Smoking? Vaping?  Here are 5 things you need to know.

Smoking? Vaping? Here are 5 things you need to know.

Our HQ is in Eastern TN.   1 in 5 of TN adults over 21 smokes , vapes or chews, 22% of high school students use e-cigarettes, 36% of us are obese and we rank #2 in the nation for opioid abuse. 

We are not here to lecture but offer support and insights about what is happening inside our bodies and how dietary choices can slow or accelerate the damage. 

Here are 5 things you need to know if you are smoking, vaping or chewing.

E-cigarettes are not the holy grail. 

Dr. Rebuli et. Al. at the University of North Carolina (1)  found e-cigarette users “exhibited significantly altered immune responses.”  She observed that e-cigarette use suppresses the ability of the mucous cells lining our nasal and lung tract to remember what a virus looks like raising the possibility of increased rates of infection and reinfections.

Tobacco use increases your blood pressure and heart rate.

Tobacco use triggers an adrenaline release causing our blood pressure and heart rate to rise.  We also release adrenaline when faced with a perceived threat to our safety which also calls on our bodies to make more energy to flee or flight.

Guess what also rises?   Adrenaline increases energy production which is accompanies by an increase in the production of toxic reactive oxygen species (ROS).   If left on its own,  ROS will oxidize all sorts of compounds that you need to stay healthy.  

Tobacco consumption depletes Vitamin C, D and E.

No surprise,  Vitamin C, D and E are all mild antioxidants.  The elevated levels of ROS depletes reserves of these compounds.  Unfortunately depleting these reserves has consequences to health. 

Vitamin C is used to make collagen which in turn is needed to make blood vessels. No collagen?  Your weakened blood vessels make you a prime candidate for a stroke and other scurvy symptoms.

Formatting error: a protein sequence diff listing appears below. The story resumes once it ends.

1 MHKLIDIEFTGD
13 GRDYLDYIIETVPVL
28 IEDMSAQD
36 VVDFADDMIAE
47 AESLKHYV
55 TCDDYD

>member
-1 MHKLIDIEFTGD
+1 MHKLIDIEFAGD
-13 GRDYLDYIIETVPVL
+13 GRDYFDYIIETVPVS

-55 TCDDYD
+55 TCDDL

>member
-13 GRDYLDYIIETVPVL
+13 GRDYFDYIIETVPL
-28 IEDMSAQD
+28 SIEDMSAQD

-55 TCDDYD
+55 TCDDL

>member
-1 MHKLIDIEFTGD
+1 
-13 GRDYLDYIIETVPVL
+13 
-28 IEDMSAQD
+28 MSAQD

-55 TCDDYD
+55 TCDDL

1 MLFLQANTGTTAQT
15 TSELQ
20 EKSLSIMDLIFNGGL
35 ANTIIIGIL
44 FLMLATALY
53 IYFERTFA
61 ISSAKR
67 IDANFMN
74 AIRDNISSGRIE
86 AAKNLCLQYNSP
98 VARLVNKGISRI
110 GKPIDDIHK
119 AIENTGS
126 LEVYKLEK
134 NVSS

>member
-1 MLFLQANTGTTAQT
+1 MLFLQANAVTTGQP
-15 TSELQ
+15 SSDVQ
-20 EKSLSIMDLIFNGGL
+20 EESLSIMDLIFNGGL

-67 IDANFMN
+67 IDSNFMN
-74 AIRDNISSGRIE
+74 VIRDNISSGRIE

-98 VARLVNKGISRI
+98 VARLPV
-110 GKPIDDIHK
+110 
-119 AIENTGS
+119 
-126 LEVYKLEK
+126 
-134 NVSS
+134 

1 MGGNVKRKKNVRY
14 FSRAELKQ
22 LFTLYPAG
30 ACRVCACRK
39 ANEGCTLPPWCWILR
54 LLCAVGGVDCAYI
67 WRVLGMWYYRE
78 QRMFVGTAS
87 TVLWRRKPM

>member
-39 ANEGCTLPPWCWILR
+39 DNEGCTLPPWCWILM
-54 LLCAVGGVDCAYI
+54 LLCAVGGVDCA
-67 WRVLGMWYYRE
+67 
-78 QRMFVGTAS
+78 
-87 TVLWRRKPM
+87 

Vitamin D regulates calcium absorption which is critical for bone health and also associated with lower lung function.

Vitamin E deficiency can cause nerve damage, damage muscle tissues and cause vision problems. 

Should you take vitamin supplements? 

This is where it gets weird. 

Remember the joke about the grizzly bear?  The punchline is I don’t have to outrun the bear, I just have to outrun you. 

As Vitamin C, D and E are antioxidants,  supplementing seems like a good idea.

However,   in 2000,  Raitakari et. al. observed  that extra vitamin C has no real benefits for smokers. Why didn't it work?  Vitamin C is a mild antioxidant,  taking more was not enough to outrun the bear. 

Six years later researchers at Oregon State found that vitamin C supplements protected smokers from Vitamin E being depleted.  That makes sense.  Vitamin E outran Vitamin C and survived.   

Yet another study conducted by McCovey et. al. (3) in 2014 studied the impact that smoking had on infants, concluding vitamin C supplements were beneficial after all.

Do a search for vitamin supplements for tobacco users and you find plenty of suppliers offering Vitamin C, D, E supplements. 

Yada yada yada...  you are still fighting the bear with your bare hands. Time to... 

Get a 12 gauge in your diet. 

100 years ago we ate an egg from a barnyard raised chicken,  shucked some oysters,  took down a deer or caught a salmon or trout and brought it home for dinner.  All of these animals provided us a source of nature's most powerful antioxidant,  astaxanthin.  Astaxanthin is 5000X more powerful than vitamin C as an antioxidant and if in your diet will help protect your reserves of Vitamin C, D and E.   It will also boost your immune system's performance.  Learn how here. 

So… shoot the bear and eat its liver, kidneys, brain and other offal's.  They are loaded with astaxanthin.  Or take Adjuvia astaxanthin and give the bear something to catch before it gets to your Vitamin C, D and E. 

1. American Journal of Respiratory Cell and Molecular Biology. 

2. Raitakari et. al. Journal of the American College of Cardiology. Volume 35, Issue 6, May 2000, pages 1616-1621. 

3. McCovey et. al. JAMA 2014 May 311(20): 2074-82. doi: 10.1001/jama.2014.5217